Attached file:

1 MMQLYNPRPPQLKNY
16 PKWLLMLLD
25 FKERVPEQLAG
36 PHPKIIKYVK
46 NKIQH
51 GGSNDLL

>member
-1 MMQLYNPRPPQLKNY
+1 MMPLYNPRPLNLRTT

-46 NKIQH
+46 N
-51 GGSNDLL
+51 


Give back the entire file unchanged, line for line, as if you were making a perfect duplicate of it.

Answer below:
1 MMQLYNPRPPQLKNY
16 PKWLLMLLD
25 FKERVPEQLAG
36 PHPKIIKYVK
46 NKIQH
51 GGSNDLL

>member
-1 MMQLYNPRPPQLKNY
+1 MMPLYNPRPLNLRTT

-46 NKIQH
+46 N
-51 GGSNDLL
+51 